Town Run Trail Park
Town Run Trail Park is a 127-acre natural resource park in Indianapolis, United States. The facility is owned by Indy Parks and Recreation and was made possible through donations from Martin Marietta Aggregates, Mr. Oliver Dougherty, R. N. Thompson Associates Inc, it is located near the White River on East 96th Street between Keystone Avenue and Allisonville Road. The main attraction at the park is a singletrack mountain bike course; the 6.9-mile course is maintained by the Hoosier Mountain Bike Association. It offers a variety of terrain for mountain bikers with beginner to intermediate skill leveled trails. Official website Indy Greenways Hoosier Mountain Bike Association
Military Park (Indianapolis)
Military Park is the oldest park in Indianapolis, covering 14 acres. It is located in western Downtown Indianapolis. Since the founding of Indianapolis in 1820, the grounds of Military Park called Military Ground, have seen various uses; the first documented celebration of Independence Day in Indianapolis occurred at Military Ground on July 4, 1822. The United States Congress gave the land to the state of Indiana in 1827, for use in training the local militias. Before 1860, its greatest use for militia training was for the Black Hawk War in 1836. In accordance with the 1851 Indiana Constitution, the land that forms Military Park cannot be sold; the first Indiana State Fair was held at the park in October 1852. Save for the years during which the fair traveled, the site was used for the state fair until it moved, in 1860, to the site where, during the Civil War, Camp Morton would be built. Stalls and exhibition halls were built on the grounds for such a purpose, surrounded by a large wooden fence.
The State Fair made one last appearance on Military Park in 1863. During the Civil War, Union soldiers were encamped at the Park. Governor Oliver P. Morton renamed the park Camp Sullivan, after the 13th Indiana Infantry's Colonel Jeremiah C. Sullivan, it was the first designated camp for the Federal army in Indiana. However, this use damaged the grounds, due to all of the different troops entering and leaving Camp Sullivan, as it was a marshaling center. Following the war, efforts by local resident George Merritt started to improve the grounds, with the addition of a fountain and a small pool with a considerable-size rock foundation. Relics from the war and playground equipment were added, as was a pavilion that still stands. William Jennings Bryan was notified that he would be the Democrat nominee for the Presidency of the United States on August 7, 1900; the two-hour rally was preceded by a march by the candidates from Indianapolis's Union Station. In 1916 the park was renamed Camp Sullivan Park.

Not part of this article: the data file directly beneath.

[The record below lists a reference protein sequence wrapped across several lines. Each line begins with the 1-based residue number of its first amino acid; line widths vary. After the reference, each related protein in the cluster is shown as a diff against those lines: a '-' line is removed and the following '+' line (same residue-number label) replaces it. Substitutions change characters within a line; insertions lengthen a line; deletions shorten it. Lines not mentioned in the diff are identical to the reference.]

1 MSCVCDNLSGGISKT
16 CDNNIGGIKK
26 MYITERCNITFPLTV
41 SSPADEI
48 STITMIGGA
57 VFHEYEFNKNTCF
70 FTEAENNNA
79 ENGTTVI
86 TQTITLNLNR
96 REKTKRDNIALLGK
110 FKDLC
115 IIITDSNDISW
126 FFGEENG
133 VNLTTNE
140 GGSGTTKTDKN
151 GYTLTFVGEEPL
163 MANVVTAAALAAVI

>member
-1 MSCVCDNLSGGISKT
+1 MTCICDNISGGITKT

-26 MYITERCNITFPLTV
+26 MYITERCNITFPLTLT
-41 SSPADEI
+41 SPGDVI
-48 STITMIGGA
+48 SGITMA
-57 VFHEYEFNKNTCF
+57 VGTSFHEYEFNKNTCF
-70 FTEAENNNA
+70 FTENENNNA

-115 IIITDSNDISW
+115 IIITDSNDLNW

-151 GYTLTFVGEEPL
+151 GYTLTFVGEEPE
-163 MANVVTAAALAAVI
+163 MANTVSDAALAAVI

Between World War I and World War II, the park began to deteriorate. By now again known as Military Park, its diminished status continued until 1980, when the Lilly Endowment and Krannert Charitable Trust granted funds for its improvement. In 1979 it become part of White River State Park. Military Park hosts several events, such as rallies, festivals, DCI marching band practices, outdoor concerts. In 2007 the park's shelter house was renovated for over $700,000
Indiana University – Purdue University Indianapolis
Indiana University–Purdue University Indianapolis is a public research university in Indianapolis, Indiana. A core campus of Indiana University that offers Purdue University degrees, it is the result of a merger in 1969 of the Purdue Indianapolis Extension Center and Indiana University Indianapolis. Located along the White River and Fall Creek, it sits upon a peninsula adjacent to Downtown Indianapolis. Among more than 200 degree programs, the urban university hosts the primary campuses for both the Indiana University School of Medicine, with more than 2,000 students, the Indiana University School of Dentistry. Represented among the graduate schools, the Indiana University Robert H. McKinney School of Law is one of only two law schools operated by Indiana University, with the Indiana University Maurer School of Law being the Bloomington equivalent. More than 8,000 students in 2014 were enrolled in professional schools. Total enrollment of 30,690 was reported in 2014, making it the third largest university in the state.
Nearly 89% of the student body is composed of native Hoosiers, with 6% coming from abroad and the remaining from out of state. The IUPUI Jaguars compete in the NCAA's Division I in the Horizon League. Several athletics venues are located on the campus, including the IU Michael A. Carroll Track & Soccer Stadium and Indiana University Natatorium, the largest indoor pool in the United States, with a seating capacity of 4,700. Founded in 1969, Indiana University–Purdue University Indianapolis is an urban campus in Indianapolis, the 15th largest city in the United States, with a population of 2 million in the metropolitan statistical area; the campus is just west of downtown, within walking distance of the state capitol and other governmental offices, the site of numerous nationally renowned businesses and art, sports and health facilities. In 1968, Dr. Maynard K. Hine, dean of the IU School of Dentistry began working with then-Mayor of Indianapolis Richard Lugar, IU President Joseph L. Sutton, Purdue President Frederick L. Hovde, others to establish IUPUI in 1969 through the merger of the Indianapolis extension programs of both IU and Purdue.